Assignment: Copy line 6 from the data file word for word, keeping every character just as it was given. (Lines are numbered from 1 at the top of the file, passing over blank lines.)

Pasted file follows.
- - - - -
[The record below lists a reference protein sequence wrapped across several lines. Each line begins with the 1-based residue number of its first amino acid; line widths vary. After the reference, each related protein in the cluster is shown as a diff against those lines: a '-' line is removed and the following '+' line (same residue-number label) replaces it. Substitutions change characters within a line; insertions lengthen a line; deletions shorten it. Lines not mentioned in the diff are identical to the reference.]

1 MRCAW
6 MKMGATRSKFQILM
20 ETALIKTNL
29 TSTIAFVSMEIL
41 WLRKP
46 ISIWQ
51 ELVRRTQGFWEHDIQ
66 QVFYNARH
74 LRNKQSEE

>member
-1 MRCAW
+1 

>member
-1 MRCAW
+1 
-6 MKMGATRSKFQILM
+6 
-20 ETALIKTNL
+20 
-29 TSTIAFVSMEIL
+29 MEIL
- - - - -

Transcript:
41 WLRKP